Mosquito season ugly, and far from over

While this mosquito season has been particularly bad, so far she has been kind to us — knock on wood — with regard to mosquito-borne diseases.

By this time last year there were four cases of Eastern Equine Encephalitis in horses, all of which died; three pools of mosquitoes that had tested positive for the West Nile virus; and reported human infections of West Nile virus, one case proving fatal. This year there have been no reported cases of locally transmitted mosquito-borne illness in Collier County.

While we may have dodged the hurricane and mosquito-borne disease bullets so far, residents of Naples still have to take precautions to protect themselves for another two or three months. Historically, the next couple of months are the prime months for the transmission of West Nile virus (WNv) in the Naples area. Because the Collier Mosquito Control District (CMCD) can’t bring mosquito levels to zero, residents need to take precautions to protect themselves from mosquitoes.

Anyone needing to go outdoors should avoid the dusk and dawn hours, if possible, as this is when mosquitoes are most active. When outdoors wear long sleeve shirts, long pants, shoes and socks, all in light colors. And don’t forget the repellent.

The Centers for Disease Control (CDC) still recommends products with DEET or Picaridin as the active ingredient, with DEET getting the nod for being longer lasting than Picaridin. Remember to thoroughly read and understand the label of the repellent you choose before applying it.

Oh yeah, remember to look around your property and empty anything that holds water to prevent home-grown mosquitoes.

While protecting human health is paramount, protecting domestic animals is also important. Horses should be vaccinated against Eastern equine encephalitis and West Nile virus, while dogs should be placed on medicine to prevent dog heartworm, a disease transmitted by several species of local mosquitoes.

A note of caution, however: Before putting a dog on a heartworm prophylactic regimen, have the dog tested for heartworm by a veterinarian. Starting a dog already infected with heartworm on such a regimen can result in the death of the dog.

As for the mosquitoes that normally invade the Naples area in the summer; it has been a normal mosquito season: totally unpredictable. Has this been an exceptionally bad mosquito season? Yes, especially in comparison to the last several years, causing people to think it is the worst season ever in Naples.

So what is making this such a strange year? If you can figure that out, you need to stop by CMCD and let us know.

The “normal” progression of mosquitoes in Naples is for the black salt marsh mosquito to invade first. This mosquito comes to us by way of the mangrove marshes that practically surround Naples. The production of this mosquito is caused by the high tides and/or coastal rains early in the summer. Its population tapers off as larval habitats receive heavier rains that serve to flush out the habitat and mosquito-eating fish become established.

Then, as the rainy season sets in, fresh-water Psorophora mosquitoes take their place. Of the fresh-water mosquitoes, a couple of species of Psorophora, vicious biters all, begin appearing around the district. These mosquitoes are produced when swales, ditches and retention ponds start holding water.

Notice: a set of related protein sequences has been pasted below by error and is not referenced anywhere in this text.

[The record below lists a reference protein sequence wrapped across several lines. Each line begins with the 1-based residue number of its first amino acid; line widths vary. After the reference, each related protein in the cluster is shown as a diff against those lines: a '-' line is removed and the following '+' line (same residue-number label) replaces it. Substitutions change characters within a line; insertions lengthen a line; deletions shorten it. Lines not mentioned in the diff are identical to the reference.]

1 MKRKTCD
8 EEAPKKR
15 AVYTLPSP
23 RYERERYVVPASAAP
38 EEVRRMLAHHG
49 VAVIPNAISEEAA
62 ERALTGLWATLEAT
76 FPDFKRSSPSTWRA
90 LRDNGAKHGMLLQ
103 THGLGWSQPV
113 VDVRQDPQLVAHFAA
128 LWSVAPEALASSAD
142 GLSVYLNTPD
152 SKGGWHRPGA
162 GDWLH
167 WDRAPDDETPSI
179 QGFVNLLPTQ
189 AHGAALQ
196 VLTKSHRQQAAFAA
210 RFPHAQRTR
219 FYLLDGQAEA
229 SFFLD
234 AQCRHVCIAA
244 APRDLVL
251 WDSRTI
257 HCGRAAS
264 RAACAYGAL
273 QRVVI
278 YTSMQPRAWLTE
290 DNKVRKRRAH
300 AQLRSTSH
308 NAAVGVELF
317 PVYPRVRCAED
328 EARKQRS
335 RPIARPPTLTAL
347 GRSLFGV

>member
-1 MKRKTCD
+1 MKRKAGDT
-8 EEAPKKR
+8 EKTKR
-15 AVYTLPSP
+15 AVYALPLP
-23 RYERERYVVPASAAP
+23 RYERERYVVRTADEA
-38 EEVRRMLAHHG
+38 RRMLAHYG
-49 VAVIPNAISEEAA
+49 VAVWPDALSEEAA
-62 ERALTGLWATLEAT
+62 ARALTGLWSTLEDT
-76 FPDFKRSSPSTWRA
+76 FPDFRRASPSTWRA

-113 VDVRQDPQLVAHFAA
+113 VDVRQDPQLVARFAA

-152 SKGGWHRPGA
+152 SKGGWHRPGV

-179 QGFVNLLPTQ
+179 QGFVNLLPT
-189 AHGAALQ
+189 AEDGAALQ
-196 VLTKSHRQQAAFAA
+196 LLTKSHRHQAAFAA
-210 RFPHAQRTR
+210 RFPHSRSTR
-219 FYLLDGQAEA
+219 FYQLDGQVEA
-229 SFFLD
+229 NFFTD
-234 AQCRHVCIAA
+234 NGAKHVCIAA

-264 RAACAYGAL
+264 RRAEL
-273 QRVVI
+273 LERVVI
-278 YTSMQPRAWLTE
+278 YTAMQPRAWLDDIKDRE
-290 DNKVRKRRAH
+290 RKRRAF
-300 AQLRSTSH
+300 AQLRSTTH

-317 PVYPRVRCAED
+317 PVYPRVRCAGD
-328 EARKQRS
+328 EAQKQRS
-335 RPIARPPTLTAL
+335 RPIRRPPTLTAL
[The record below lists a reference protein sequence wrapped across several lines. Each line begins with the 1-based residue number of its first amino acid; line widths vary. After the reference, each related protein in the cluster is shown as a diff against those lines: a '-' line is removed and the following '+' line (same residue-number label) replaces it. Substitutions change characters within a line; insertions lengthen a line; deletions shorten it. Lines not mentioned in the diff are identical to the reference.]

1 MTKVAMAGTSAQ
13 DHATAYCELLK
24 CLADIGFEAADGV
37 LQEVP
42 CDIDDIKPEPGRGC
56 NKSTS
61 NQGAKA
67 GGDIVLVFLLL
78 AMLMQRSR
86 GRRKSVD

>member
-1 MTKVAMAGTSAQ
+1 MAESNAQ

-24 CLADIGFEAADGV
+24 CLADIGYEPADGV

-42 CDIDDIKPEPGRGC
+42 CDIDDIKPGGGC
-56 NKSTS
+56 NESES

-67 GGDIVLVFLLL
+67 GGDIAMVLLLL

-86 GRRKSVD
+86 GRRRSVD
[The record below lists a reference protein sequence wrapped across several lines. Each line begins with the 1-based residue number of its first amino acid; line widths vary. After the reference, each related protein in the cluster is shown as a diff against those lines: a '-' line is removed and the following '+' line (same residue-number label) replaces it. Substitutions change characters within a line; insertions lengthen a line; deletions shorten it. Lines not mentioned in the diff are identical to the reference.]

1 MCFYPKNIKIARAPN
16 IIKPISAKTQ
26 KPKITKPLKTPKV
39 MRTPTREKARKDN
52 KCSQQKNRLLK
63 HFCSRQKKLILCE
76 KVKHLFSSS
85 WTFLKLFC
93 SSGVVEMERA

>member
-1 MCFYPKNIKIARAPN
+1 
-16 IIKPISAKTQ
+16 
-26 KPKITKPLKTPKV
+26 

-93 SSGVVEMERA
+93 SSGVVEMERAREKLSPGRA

Continuing the progression, Culex mosquitoes appear next, being produced in the same locations as Psorophora when the water becomes filled with rotting organic matter. It is these Culex mosquitoes that are the vector for Saint Louis Encephalitis (SLE) and WNv.

This year the salt marsh mosquitoes appeared pretty much on schedule, were bad for several weeks and then, unexpectedly, they seemed to disappear quite a bit earlier than normal. Then they came back with a vengeance, which was also unexpected. There were salt marsh mosquitoes as far inland as the eastern Estates and Ave Maria, not a normal occurrence.

When the summer rains began to fall more inland, fresh-water mosquitoes began appearing all over the district. However, it wasn’t the normal progression, as Culex mosquitoes also arrived with the rain, not the normal Psorophora.

And they just kept arriving and arriving, to the point that the district had all of its fixed wing aircraft flying simultaneously on three different nights. Then the pilots would have to climb into a helicopter to treat more areas of the district. Only now are there high numbers of Psorophora fresh-water mosquitoes being collected around the district.

With the near continuous production of Culex and Psorophora mosquitoes, and strange weather patterns this year, the CMCD has been very active in the effort to control mosquitoes to prevent the spread of mosquito-borne diseases.

The results so far this year demonstrate the district’s commitment to protecting residents and domestic animals. And that commitment will continue into the foreseeable future, no matter how sneaky our mosquitoes try to be.

Jeff Stivers is director of research for the Collier Mosquito Control District, an agency charged with suppressing mosquito populations in most of Collier county. Phone 436-1000 or visit its Web site: www.cmcd.org.

© 2011 marconews.com. All rights reserved. This material may not be published, broadcast, rewritten or redistributed.

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